Activist hedge funds hot and hiring
From an outsider’s perspective (or if you are a CEO or board member of a major corporation), activist investment hedge funds are inescapably bothersome. They invest in companies that they believe are mismanaged, make a huge public stink about it, tattle to all other institutional and private investors, and then push to make major changes, typically involving displacing people who run the corporation.
The merits of activist investing have been debated ad nauseam. Many company leaders and pundits believe activists like Carl Icahn and Bill Ackman are merely looking to make a quick buck, inflating the stock using their clout and then dumping it after making ceremonial changes or those that only result in short-term gains, leaving the company in peril for the long-term. Or, if they are short sellers, they try to cripple the stock largely by mad-mouthing the company and its management.
On the other side of the coin, activists and other pundits feel that the confrontational style of investing keeps companies in line, demands accountability from the C-suite and exposes weaknesses that, if improved upon, can elevate shareholder value. But either way you look at it, activist investing is as hot as can be, and is creating jobs in two different ways.
First, there are the funds themselves. Roughly 70% of institutional investors they’re said they planned to invest in activist funds in 2014, with nearly 80% agreeing that activist campaigns drive shareholder value. Through November, activists held $115.5 billion in assets, up from $93 billion in the beginning of the year, according to the Wall Street Journal.
The deluge of assets is the direct result of the success of activist investors like Icahn and Dan Loeb. Activists earned a board seat in 73% of proxy fights in 2014, up from 63% a year ago. These funds are growing and hedge funds with similar strategies are launching. That means hiring.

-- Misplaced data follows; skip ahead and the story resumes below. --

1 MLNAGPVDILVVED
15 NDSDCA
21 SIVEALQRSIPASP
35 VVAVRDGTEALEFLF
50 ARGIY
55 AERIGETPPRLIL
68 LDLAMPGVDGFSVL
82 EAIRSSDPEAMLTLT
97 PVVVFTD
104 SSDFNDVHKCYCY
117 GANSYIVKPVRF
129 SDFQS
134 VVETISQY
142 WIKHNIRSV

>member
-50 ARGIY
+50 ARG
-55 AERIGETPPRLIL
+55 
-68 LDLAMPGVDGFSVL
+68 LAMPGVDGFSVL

Meanwhile, corporate boards that have seen the success of activist investors are beginning to play a bit of prevent defense. Rather than waiting to become front-page fodder, companies are hiring banks to advise them on preemptive defense strategies. Big Wall Street firms are now staffing up in these anti-activist advisory units.
We’ve talked to plenty of bankers, traders and recruiters this year, each of whom has offered their fair share of advice for those growing up in the industry. Here’s the best of the best.
If junior bankers spend like they're a somebody, they'll be financially insolvent in no time. Working in banking – especially in big cities – requires plenty of spending money.
2014 saw $3.4 trillion worth of M&A deals struck globally, up about 30% from the previous year. However, it also saw a near-record $540 billion in aborted deals, double last year’s total.
No longer are private equity firms able to hide the fees they charge their clients. Following some heavy prodding from regulators, Blackstone and TPG Capital have unveiled what they charge on top of their traditional 2% management fee and their 20% take of profits. For Blackstone’s new fund, they’ll take as much as $20 million from investors.
If you worked at Goldman Sachs in the U.K. in 2013, you likely had a good year. The firm paid its bankers there an average of $4.72 million, roughly double that earned by colleagues at other U.S. banks in London.
In a bit of surprise, J.P. Morgan took home the award for the top investment bank in Europe, narrowly outlasting Deutsche Bank, which has held the title since 2009. It’s good to work for a U.S. bank, no matter where you are located.
Senior risk managers are flooding out of Citigroup, just as the bank needs them most.
Buzz Around the Office
Doctors were forced to remove a 7-inch turn signal rod from an Illinois man’s arm following a car accident. This probably wouldn’t count as news if it weren’t for the fact that the car crash took place in 1963 and he never knew it was there.
Quote of the Day: “Making resolutions is a cleansing ritual of self-assessment and repentance that demands personal honesty and, ultimately, reinforces humility. Breaking them is part of the cycle.”— Eric Zorn